This film continues Adelaide’s story from “Far Away Is Closer Than You Think,” an original short film featuring the same main character. She realizes life isn’t going back to normal, yet… but what is normal?
Animation & GIFs
We wrote stories based on old nursery rhymes, giving them a new twist. Ivy’s story “Where Are the Children?” is a reimagining of “The Pied Piper of Hamelin,” which Kathleen has illustrated.
“Rainbow Shoelaces” is a poem about the complexity of friendship, presented in digital form. It discusses a girl who used to be my best friend, and how I felt—and still feel— jealous of her. However, beneath that, a feeling of longing and regret still exists because she was someone I was once close to. The specific details I used to describe her are fictitious, as I wanted her to seem familiar and unfamiliar at the same time.
This is a stop motion video I created and even without the content, it shows that anyone can create a piece like this even if they are not particularly tech-savvy. It shows my hard work in 30 seconds, and even though it may not seem like a long period to most, that mere 30 seconds took a lot of time to create.
This is a scene from my novel, where the prophet Tawhito is giving advice to Anna and Ela. I think it’s a really important scene in my book because it’s a big turning point where Anna and Ela decide to kill the Queen, which sets off an important chain of events.
My stop-motion poem is inviting, and it gives good advice on how to live your life: try to be more open and express how you feel to others, so that you are not bottling up your problems and keeping them to yourself. The found poem was inspired by words that stood out to me in a few used books, and as I highlighted many words, it became easier to pinpoint the topic of the poem.
Feeling bummed out because all of your friends have a Valentine? Still waiting for your Peter Kavinsky or John Ambrose? Then you’re not alone—check out my video to see how I coped with being single and why it might not be the end of the world for either of us.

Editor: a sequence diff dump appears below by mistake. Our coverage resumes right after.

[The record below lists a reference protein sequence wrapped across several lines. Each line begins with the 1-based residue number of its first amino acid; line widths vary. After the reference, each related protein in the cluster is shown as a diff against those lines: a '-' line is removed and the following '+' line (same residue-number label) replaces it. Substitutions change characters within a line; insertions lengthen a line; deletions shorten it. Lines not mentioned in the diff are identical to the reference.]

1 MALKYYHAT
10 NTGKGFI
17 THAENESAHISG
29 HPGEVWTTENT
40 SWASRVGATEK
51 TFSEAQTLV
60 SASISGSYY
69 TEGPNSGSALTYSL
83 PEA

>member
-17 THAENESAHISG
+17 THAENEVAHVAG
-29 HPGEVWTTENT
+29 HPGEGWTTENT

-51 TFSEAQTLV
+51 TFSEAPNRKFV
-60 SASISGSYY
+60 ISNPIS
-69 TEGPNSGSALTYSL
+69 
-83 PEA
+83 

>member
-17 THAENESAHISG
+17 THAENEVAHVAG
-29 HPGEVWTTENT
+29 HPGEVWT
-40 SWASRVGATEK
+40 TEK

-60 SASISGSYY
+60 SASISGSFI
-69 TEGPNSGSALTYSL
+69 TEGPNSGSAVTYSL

I originally planned to create snippets of various Valentine’s Day scenarios. I think I gravitated towards that idea because that day for me was pretty dull. On a random walk, I decided to make my animation more cartoony and less serious. I made my characters personified food instead of people. By the way, green tea is my favorite flavor of ice cream, and I hate cherry-flavored everything.
This digital media piece is about what it means to be a woman in today’s society. This piece is also about my take on erasure poetry with a mix of feminism. I emphasize the words by highlighting them instead of spotlighting the words by redacting others.
“In the Books” is a short clip about trying to find myself and who I want to be. This video is worth watching for those who do not know who they want to be and want some type of inspiration. This is coming from a girl who does not know what she wants to do in her career path, but at least knows where she wants to start. This work made me feel vulnerable and can help others understand that there are other women to look up to.
This stop-motion animation is about two members, Goob and Cy, from a rebel group called the Uglies who seek to overthrow the oppressive Aluminium Regime, who hate and deem clay impure and routinely have “cleansings” to get rid of any remnants of clay throughout the land of Scupltipica. After one of these cleansings, Goob and Cy find one sole survivor.
What would you do if you found ancient eyeglasses on your commute to work or school? What if those ancient eyeglasses showed you your history and how you became who you are? Through this project, I am revolutionizing my history from my ancestors, who were probably activists and storytellers; to my parents, who had to struggle growing up; now to me and how I formed my identity in school, family, and society. This project represents who I am and how I am taking my place in history, including yours.
History: What About Me? is a piece reflecting on women in history and the mark I plan to leave in history. The inspiration came from when I was speaking to my mentor, Rachel, about the legacy many women have left and how I would like to do the same, even if it was not written in a textbook. By this, I mean that history is not just the one we learn about in school. It is something we all are part of without knowing. I believe this piece represents my best work because I did something new and the result felt rewarding. I demonstrated to myself that I was capable of stepping out of my comfort zone and accomplishing great things.
For most of my life, I’ve seen Death as the enemy. He stole the people that I love away from me. Most importantly, my father. I never knew what Death’s true intentions were until I dared to dive deeper. I realized that he wasn’t just out to get me and ruin my life. Death was never in charge of calling the shots on who’s next, he was just doing what he was asked to do. In the end, Death was always just a messenger who got a bad rep.
When creating this piece, I wanted to embrace a little piece of cultural diversity in the U.S., but also show that historically, diversity hasn’t been welcome here. The piece is a reminder that just because we get along better now, there are still societal problems that aren’t solved.